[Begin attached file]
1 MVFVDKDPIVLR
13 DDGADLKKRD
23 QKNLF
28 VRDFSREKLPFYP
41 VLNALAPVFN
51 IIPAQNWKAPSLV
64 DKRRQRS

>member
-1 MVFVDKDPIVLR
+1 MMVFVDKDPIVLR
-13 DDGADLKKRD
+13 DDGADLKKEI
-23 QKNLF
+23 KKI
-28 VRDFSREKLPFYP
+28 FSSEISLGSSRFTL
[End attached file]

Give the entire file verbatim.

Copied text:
1 MVFVDKDPIVLR
13 DDGADLKKRD
23 QKNLF
28 VRDFSREKLPFYP
41 VLNALAPVFN
51 IIPAQNWKAPSLV
64 DKRRQRS

>member
-1 MVFVDKDPIVLR
+1 MMVFVDKDPIVLR
-13 DDGADLKKRD
+13 DDGADLKKEI
-23 QKNLF
+23 KKI
-28 VRDFSREKLPFYP
+28 FSSEISLGSSRFTL